Introverts have hidden talents people disregard in modern society
First Aron interviewed thirty-nine people who described themselves as being either introverted or easily overwhelmed by stimulation. She asked them about the movies they liked, their first memories, relationships with parents, friendships, love lives, creative activities, philosophical and religious views. Based on these interviews, she created a voluminous questionnaire that she gave to several large groups of people. Then she boiled their responses down to a constellation of twenty-seven attributes. She named the people who embodied these attributes “highly sensitive”.
Some of these twenty-seven attributes were familiar from Kagan and others’ work. For example, highly sensitive people tend to be keen observers who look before they leap. They arrange their lives in ways that limit surprises. They’re often sensitive to sights, sounds, smells, pain, coffee. They have difficulty when being observed (at work, say, or performing at a music recital) or judged for general worthiness (dating, job interviews).
But there were also new insights. The highly sensitive tend to be philosophical or spiritual in their orientation, rather than materialistic or hedonistic. They dislike small talk. They often describe themselves as creative or intuitive. They dream vividly, and can often recall their dreams the next day. They love music, nature, art, physical beauty. They feel exceptionally strong emotions—sometimes acute bouts of joy, but also sorrow, melancholy, and fear.
Highly sensitive people also process information about their environ1nents—both physical and elnotional—unusually deeply. They tend to notice subtleties that others miss—another person’s shift in mood, say, or a lightbulb burning a touch too brightly.
Recently a group of scientists at Stony Brook University tested this finding by showing two pairs of photos (of a fence and some bales of hay) to eighteen people lying inside fMRI machines. In one pair the photos were noticeably different from each other, and in the other pair the difference was much more subtle. For each pair, the scientists asked whether the second photo was the same as the first. They found that sensitive people spent more time than others looking at the photos with the subtle differences. Their brains also showed more activity in regions that help to make associations between those images and other stored information. In other words, the sensitive people were processing the photos at a more elaborate level than their peers, reﬂecting more on those fenceposts and haystacks.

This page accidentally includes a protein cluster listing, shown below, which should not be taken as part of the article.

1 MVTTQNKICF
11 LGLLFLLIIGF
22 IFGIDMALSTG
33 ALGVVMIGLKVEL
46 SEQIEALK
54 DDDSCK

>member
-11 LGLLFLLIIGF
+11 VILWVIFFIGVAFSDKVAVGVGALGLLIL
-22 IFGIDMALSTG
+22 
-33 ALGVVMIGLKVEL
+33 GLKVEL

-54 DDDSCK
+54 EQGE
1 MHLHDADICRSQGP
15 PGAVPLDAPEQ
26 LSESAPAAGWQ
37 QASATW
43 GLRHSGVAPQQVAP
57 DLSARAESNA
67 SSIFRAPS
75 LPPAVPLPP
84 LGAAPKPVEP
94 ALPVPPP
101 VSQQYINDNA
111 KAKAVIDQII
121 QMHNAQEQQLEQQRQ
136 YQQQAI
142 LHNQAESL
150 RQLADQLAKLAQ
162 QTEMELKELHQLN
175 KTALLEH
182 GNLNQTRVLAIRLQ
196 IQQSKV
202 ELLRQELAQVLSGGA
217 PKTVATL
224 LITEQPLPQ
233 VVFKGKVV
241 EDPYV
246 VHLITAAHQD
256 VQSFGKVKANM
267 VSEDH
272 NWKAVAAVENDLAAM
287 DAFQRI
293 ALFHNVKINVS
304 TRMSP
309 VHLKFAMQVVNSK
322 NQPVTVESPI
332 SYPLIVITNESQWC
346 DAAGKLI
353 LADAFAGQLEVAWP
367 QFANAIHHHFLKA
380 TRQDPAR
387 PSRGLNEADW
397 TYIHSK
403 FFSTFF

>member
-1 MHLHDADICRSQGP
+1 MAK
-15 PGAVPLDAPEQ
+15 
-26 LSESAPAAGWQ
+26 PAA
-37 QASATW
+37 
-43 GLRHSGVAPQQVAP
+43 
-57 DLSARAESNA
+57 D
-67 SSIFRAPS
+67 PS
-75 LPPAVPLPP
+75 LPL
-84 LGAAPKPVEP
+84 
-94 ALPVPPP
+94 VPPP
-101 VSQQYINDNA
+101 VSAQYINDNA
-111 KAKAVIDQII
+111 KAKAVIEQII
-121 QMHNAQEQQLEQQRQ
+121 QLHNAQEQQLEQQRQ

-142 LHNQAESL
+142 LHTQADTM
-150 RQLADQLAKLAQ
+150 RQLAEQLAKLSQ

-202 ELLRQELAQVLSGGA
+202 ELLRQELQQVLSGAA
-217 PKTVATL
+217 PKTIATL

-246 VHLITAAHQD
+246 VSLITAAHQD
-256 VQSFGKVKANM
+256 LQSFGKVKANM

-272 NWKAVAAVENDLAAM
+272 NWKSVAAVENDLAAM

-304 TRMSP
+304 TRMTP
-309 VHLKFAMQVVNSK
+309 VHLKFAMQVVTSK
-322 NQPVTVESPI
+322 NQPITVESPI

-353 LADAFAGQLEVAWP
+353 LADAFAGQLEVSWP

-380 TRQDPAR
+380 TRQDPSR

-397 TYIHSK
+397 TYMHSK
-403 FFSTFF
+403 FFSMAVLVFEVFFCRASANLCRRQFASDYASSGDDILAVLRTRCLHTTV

Beauty always has an element of strangeness. I do not mean a deliberate cold form of strangeness, for in that case it would be a monstrous thing that had jumped the rails of life. But I do mean that it always contains a certain degree of strangeness, of simple, unintended, unconscious strangeness, and that this form of strangeness is what gives it the right to be called beauty. It is its hallmark, its special characteristic. Reverse the proposition and try to imagine a commonplace beauty! (…) This element of strangeness which constitutes and defines individuality, without which there is no beauty, plays in art (and may the precision of this comparison excuse its triviality) the role of taste or flavouring in cookery; if the individual usefulness or the degree of nutritious value they contain be excepted, viands differ from each other only by the idea they reveal to the tongue.
Sometimes people are beautiful.
Not in looks.
Not in what they say.
Just in what they are.
Some things benefit from shocks; they thrive and grow when exposed to volatility, randomness, disorder, and stressors and love adventure ...
[Steve jobs, 1981, pitching the first Macintosh]
" This is a 21st century bicycle for your mind. "